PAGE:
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Mathew Schmalz, a professor at Holy Cross’s Department of Religious Studies, said the canonization also is unusual because only one miracle has been attributed to the intercession of John.

John Paul loosened the standards for sainthood, Mr. Schmalz said. He eliminated the practice of choosing a person to argue against the candidacy — the so-called devil’s advocate — and reduced the number of miracles required for consideration of sainthood.

“Some people rather derisively called the papacy of John Paul II a ‘saint-making factory,’” Mr. Schmalz said.

Father Worcester said early popes were made saints largely because they ended up martyrs.

He acknowledged the stark difference in the timing of the beatifications for the two men: 50 years since John’s death and nine years since John Paul‘s.

“Nine years is very quick,” Father Worcester said. “I realize at his funeral there was shouting of ‘santo subito’ [‘sainthood now’], and there was a popular desire for that. On the other hand there isn’t a need for a rush.”

A matter of time

For Mr. Widmer, the sainthood of John Paul was only a matter of time.

“Humans don’t see into other people’s souls,” Mr. Widmer said. “What [Pope John Paul II] did, he was so focused on trying to see the world as God sees it, that through that, he appealed to something deep within us.”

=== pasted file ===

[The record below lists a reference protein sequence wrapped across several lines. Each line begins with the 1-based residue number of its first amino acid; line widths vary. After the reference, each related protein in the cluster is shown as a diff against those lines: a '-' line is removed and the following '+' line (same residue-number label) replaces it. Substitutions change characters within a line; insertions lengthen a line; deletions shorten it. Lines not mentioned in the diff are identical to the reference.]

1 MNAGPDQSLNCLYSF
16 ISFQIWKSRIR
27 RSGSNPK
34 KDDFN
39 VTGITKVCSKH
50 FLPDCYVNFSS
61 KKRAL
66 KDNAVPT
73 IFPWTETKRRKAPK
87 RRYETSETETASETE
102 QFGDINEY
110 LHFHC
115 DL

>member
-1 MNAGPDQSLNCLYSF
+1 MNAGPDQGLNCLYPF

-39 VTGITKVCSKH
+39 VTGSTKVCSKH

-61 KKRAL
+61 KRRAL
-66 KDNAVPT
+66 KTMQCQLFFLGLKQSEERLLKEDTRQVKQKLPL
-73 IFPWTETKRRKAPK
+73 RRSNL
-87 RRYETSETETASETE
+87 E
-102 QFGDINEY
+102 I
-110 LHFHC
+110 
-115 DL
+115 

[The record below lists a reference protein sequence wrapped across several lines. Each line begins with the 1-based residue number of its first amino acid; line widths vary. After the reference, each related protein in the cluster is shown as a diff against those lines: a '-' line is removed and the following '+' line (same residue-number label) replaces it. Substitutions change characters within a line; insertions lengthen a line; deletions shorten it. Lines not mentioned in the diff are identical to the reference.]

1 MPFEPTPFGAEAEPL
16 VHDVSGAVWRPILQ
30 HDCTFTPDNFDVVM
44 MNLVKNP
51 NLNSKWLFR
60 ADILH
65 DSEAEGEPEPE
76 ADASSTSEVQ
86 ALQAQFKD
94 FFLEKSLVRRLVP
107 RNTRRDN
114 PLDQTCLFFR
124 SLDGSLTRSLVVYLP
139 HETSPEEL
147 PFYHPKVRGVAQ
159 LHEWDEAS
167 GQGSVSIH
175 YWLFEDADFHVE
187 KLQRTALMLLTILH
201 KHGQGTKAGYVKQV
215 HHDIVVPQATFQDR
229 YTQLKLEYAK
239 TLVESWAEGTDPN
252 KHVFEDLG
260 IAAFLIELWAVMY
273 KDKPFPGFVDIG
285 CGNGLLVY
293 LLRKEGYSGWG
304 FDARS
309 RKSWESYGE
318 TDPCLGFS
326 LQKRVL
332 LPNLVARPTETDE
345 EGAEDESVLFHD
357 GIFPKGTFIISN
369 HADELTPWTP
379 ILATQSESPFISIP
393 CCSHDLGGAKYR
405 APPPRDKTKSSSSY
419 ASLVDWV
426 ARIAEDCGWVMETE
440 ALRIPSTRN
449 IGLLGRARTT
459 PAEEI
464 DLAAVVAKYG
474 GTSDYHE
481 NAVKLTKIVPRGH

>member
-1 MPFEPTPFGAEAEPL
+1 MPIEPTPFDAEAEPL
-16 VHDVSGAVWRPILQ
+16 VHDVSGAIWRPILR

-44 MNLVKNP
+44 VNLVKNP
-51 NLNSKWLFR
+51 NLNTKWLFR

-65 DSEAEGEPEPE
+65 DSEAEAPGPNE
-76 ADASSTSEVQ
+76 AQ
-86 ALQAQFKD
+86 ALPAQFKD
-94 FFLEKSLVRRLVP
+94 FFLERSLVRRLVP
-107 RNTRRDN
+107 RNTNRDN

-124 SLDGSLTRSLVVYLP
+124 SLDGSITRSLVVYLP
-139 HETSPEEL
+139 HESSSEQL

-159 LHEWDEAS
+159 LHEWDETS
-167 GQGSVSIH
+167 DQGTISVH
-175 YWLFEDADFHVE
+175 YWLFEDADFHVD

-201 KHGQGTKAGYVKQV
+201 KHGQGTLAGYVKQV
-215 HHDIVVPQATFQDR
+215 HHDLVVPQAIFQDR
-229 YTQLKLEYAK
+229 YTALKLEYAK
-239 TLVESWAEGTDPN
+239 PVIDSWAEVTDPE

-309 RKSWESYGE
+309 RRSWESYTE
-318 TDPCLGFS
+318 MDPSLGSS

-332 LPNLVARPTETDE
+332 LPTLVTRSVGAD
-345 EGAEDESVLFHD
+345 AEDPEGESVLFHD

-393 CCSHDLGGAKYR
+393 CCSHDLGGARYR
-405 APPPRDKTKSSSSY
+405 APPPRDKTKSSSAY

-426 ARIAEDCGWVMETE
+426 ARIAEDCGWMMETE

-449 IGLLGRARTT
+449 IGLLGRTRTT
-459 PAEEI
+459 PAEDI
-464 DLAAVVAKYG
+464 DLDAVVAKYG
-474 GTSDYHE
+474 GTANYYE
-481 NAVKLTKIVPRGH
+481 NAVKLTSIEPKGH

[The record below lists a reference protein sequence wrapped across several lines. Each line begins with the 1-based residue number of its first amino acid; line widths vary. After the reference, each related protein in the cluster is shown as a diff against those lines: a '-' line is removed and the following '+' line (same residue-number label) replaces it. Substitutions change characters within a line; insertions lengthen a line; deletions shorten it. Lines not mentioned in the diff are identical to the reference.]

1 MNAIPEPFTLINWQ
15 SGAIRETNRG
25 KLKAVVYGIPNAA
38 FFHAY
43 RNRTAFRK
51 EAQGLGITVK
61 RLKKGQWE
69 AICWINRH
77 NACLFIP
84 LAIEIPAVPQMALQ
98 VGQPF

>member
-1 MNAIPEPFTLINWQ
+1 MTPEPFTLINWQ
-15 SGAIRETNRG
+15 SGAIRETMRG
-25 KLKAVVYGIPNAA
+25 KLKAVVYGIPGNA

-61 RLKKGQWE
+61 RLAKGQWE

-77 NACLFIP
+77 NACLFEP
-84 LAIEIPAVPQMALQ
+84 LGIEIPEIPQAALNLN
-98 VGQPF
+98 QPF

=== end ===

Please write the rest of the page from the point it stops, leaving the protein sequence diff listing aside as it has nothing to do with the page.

Mr. Widmer served at the side of John Paul from 1986 to 1988.

“I was there 24 hours a day,” he said. “When he leaves, we leave. You can’t help but watch what he does and how he interacts with you.”

As his duty continued, Mr. Widmer spent more time with the pope and learned about the man behind the scenes.

That meant laughing at whatever was funny to him or sitting down for lunch or a glass of wine with his guards.

“Every time he talked to me, it was like he got up that morning just to talk to me,” Mr. Widmer said. “The presence of this man had nothing to do with religion. He was a truly authentic guy.

“I thought, man, this guy has it figured out,” Mr. Widmer said. “Then he started to say, ‘Well, look, what I have is something anybody can have.’ I started to listen to what he said, his view of faith. He was leading me up on a mountain and seeing for the first time the panorama. He opened up a vista to me, and that floored me.”

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